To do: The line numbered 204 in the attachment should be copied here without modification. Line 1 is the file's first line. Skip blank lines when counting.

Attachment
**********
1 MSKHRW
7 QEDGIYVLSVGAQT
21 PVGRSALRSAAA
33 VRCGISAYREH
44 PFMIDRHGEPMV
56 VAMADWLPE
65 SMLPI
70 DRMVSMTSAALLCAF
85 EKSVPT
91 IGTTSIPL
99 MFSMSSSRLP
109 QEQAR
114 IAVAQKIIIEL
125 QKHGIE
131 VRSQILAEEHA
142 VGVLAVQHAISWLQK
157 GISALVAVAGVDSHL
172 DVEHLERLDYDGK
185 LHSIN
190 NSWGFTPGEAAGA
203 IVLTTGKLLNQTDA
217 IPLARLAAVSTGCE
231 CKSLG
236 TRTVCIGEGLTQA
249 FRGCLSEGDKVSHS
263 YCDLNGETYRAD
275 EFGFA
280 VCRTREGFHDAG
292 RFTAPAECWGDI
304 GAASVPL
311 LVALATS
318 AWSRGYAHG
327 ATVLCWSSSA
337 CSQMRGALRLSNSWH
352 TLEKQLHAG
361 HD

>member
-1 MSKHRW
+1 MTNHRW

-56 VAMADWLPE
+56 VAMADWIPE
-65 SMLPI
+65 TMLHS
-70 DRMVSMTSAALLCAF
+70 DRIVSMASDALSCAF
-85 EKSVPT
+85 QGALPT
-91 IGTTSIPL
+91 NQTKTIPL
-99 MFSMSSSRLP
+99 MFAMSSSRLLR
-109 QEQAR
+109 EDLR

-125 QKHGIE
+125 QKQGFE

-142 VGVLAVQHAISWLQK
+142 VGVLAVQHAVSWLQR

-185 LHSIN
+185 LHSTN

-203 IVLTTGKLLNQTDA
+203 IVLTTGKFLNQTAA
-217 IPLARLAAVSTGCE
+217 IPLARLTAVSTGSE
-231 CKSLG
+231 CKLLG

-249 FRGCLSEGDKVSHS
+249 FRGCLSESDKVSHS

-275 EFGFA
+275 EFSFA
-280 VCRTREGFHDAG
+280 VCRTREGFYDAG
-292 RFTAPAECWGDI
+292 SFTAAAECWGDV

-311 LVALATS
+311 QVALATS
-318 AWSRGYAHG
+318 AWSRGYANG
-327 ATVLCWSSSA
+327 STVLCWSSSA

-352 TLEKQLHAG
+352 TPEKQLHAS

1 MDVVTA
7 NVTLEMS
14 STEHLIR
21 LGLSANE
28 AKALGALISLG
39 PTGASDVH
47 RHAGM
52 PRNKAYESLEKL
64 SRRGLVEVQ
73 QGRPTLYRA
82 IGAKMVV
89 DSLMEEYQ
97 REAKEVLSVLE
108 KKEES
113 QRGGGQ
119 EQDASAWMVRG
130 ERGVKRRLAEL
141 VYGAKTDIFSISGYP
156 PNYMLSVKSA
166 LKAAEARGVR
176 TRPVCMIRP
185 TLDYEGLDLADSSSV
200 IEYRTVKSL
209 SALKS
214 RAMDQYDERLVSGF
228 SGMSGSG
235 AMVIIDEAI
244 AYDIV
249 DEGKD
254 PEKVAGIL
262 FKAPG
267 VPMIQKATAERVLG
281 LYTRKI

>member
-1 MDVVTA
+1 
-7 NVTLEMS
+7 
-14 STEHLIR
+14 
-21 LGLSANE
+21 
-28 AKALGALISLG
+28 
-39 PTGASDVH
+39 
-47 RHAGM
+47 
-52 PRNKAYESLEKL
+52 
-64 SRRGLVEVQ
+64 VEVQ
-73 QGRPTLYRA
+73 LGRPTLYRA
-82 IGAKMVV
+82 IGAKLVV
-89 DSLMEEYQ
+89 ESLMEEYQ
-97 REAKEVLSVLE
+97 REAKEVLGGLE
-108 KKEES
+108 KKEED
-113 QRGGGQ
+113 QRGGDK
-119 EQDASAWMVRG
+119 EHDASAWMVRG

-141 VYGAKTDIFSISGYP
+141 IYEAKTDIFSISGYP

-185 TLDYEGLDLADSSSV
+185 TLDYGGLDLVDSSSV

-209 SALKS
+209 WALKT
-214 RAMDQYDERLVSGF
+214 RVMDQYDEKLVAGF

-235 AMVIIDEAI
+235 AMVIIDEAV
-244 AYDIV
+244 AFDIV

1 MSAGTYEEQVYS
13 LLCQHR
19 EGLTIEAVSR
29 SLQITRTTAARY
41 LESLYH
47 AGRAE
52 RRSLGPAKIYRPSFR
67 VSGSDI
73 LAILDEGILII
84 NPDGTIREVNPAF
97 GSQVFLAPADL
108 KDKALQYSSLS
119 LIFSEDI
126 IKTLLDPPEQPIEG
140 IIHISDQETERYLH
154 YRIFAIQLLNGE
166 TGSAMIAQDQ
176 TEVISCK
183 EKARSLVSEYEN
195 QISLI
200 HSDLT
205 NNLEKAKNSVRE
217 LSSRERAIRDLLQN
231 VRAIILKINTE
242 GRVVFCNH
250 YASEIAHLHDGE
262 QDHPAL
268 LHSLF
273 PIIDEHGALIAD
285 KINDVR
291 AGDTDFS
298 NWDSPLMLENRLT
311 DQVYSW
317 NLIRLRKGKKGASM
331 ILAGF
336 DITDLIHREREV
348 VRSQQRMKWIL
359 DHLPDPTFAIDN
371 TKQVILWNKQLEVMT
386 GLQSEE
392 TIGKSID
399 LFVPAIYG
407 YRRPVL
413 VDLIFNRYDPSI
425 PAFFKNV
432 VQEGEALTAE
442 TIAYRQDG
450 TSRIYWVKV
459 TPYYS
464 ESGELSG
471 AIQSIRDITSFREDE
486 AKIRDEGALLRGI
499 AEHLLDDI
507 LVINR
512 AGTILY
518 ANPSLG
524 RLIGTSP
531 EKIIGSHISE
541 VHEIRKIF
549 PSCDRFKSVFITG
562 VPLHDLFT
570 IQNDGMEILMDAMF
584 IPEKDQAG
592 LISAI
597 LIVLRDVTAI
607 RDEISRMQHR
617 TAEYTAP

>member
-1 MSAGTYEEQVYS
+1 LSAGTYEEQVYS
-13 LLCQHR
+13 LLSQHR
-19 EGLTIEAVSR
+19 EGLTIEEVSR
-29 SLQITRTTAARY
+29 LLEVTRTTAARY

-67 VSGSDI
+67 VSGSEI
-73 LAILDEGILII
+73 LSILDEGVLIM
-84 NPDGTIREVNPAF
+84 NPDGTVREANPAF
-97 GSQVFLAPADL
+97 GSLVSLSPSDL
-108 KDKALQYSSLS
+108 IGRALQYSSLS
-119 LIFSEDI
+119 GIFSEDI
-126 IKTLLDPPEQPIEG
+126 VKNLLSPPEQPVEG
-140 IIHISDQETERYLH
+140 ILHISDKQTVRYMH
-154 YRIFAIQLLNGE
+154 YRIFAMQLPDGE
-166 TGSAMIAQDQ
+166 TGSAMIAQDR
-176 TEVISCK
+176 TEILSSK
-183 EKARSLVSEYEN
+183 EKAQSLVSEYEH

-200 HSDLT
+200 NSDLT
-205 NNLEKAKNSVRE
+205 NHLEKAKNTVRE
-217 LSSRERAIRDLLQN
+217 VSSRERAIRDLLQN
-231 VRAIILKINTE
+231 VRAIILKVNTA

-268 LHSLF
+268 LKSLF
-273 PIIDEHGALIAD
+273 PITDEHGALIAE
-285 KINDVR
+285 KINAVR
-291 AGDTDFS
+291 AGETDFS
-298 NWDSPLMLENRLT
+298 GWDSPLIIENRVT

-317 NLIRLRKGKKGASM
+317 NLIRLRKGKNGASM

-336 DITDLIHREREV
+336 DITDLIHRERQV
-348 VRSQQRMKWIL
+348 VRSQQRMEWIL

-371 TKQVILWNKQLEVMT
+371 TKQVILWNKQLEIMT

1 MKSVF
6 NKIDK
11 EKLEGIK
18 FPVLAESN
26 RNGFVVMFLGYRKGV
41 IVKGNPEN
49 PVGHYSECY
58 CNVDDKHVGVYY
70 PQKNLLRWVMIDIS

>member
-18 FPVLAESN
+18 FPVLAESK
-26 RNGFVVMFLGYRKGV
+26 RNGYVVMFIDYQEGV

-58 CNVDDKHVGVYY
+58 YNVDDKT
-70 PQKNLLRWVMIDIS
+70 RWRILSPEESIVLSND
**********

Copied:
425 PAFFKNV